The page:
The programme is only just over two years old, but has grown quickly to include a large database of dads on their mailing list. Most outings have between 20 to 50 dads and kids attending, but others like a movie night had well over 100, while the aquarium visit attracted more than 200.

It’s a success rate Mike and Jodie couldn’t have imagined. Most encouraging is the number of new dads who turn up. ‘‘A revolution would be a good way to describe it,’’ Mike says.

The parenting dynamic has been changing for decades as dads become more involved with their children from a younger age, he says. The problem is the parenting courses haven’t kept up with this change.

He and Jodie came up with the Active Dads concept in 2011 after realising there was little being offered specifically for men when it came to early childhood parenting. All the parenting material was being written for women by women, Mike says.

However, men and woman approach their roles as parents differently and so a programme which targeted dads was needed – something that would get the dads out and doing things with their kids was just the ticket.

One of the first to join was senior cellar hand John Pontague. He and his daughters Lilly, 5, and Brooke, 4, are regulars at the outings.

‘‘You never get this time back,’’ he says, while fetching a big bouncy ball for Brooke during the Kindy Gym session. ‘‘I never got to do this with my dad, and I wish I had, but now I get to make these memories with my daughters.’’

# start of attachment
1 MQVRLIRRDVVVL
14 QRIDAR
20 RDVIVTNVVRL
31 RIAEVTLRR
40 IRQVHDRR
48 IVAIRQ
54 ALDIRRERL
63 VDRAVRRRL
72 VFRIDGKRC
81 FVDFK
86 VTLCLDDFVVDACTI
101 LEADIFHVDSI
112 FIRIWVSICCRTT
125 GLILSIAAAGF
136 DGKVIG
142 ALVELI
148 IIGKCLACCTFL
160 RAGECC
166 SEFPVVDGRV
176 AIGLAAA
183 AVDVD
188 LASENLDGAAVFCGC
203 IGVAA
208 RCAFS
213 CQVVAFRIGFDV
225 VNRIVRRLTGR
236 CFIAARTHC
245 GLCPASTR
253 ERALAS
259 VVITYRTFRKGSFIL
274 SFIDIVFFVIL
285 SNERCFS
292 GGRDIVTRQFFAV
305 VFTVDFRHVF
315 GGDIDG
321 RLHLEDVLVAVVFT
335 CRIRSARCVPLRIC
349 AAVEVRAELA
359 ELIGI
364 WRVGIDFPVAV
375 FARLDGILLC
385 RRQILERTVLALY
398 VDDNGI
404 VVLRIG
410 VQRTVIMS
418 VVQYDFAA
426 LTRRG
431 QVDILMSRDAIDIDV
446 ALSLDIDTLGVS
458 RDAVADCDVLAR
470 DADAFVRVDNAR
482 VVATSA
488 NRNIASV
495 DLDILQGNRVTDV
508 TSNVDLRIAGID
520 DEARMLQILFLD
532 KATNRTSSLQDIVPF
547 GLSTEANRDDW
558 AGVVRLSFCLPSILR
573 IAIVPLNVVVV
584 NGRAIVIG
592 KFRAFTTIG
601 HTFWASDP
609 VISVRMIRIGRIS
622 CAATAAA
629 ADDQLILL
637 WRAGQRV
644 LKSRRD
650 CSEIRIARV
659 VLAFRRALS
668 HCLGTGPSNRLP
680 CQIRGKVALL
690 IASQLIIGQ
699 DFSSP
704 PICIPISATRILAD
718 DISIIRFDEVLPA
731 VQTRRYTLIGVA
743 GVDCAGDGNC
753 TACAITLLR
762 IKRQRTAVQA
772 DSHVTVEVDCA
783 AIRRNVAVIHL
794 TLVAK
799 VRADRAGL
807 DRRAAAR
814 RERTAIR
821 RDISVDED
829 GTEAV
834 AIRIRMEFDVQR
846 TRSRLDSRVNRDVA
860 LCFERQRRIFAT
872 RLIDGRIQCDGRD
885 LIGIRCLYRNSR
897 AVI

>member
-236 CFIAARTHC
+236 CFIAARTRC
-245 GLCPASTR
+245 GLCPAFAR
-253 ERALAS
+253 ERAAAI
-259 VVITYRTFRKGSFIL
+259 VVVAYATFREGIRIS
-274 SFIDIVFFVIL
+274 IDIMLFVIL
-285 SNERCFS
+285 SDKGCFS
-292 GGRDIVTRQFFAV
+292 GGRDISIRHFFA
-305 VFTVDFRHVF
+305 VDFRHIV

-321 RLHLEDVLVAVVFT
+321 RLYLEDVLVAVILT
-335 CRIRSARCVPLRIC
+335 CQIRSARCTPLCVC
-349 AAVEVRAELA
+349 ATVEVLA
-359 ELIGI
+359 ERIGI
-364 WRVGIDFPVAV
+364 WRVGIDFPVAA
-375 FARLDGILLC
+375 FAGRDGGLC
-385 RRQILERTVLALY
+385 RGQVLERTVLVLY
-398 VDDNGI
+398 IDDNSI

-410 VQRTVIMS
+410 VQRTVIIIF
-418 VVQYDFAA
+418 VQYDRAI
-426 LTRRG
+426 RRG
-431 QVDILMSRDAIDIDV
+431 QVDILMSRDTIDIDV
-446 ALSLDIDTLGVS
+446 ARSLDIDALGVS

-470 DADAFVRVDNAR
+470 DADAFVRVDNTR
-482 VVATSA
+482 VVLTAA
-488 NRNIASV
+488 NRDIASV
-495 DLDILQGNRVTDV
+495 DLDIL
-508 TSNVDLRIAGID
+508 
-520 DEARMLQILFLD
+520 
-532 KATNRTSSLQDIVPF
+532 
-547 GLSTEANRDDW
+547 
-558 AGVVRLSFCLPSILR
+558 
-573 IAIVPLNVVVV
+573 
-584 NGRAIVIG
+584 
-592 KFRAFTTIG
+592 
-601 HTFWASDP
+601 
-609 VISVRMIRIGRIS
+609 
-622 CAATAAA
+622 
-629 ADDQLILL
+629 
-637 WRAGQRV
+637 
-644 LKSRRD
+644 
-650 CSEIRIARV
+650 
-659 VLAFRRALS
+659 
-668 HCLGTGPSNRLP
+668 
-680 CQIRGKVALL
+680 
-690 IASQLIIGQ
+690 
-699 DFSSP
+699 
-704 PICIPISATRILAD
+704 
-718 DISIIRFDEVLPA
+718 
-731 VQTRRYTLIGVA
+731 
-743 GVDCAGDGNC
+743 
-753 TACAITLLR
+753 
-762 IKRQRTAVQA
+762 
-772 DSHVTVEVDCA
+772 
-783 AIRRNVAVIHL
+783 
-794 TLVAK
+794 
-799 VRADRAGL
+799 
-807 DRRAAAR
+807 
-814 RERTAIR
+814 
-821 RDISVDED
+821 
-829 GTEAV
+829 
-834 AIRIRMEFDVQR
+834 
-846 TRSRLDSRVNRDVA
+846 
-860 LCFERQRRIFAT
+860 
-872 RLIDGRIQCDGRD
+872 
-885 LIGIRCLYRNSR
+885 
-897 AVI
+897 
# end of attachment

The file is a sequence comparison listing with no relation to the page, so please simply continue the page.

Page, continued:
Generally men aren’t gushing with their emotions when being interviewed, and these dads are no exception, but the excitement and zest for life brought out by having fun with their kids is clear to see.

Another regular since the start of the programme is Scott Randall. He says Active Dads offers easy opportunities for him to spend fun time with his two young sons and their 9-year-old sister.

‘‘A lot of the stuff that is available is during the day on weekdays so I can’t go along because I’m working, but these [Active Dads] activities are on the weekend. It’s great to do stuff like this with them, especially when they small,’’ he says.

It’s not only a time for the dads to bond with their children, but also to socialise with other dads. When couples turn up to events they tend to stick to themselves and not get out of their comfort zone and talk to other parents, Jodie says. But when it’s just dads they are much more likely to chat to each other.

Scott enjoys this aspect as well – it’s like going to the pub but without the drinking, he says. He must be enjoying himself as he’s gone to most events over the past two years. It also gives mums a chance to have some invaluable time to themselves, a win-win all round.

Mike and Jodie couldn’t be more pleased.

They have gone a few steps further as well, introducing parenting talks and a dad’s bag for new fathers. The bags contain a range of essentials like nappies and wipes, parenting pamphlets written specifically for dads, a first reading book and even a toothbrush kit.

A revolution would be a good way to describe the programme and could well become a more the norm than an out-the-box idea in the future.

The Marlborough Express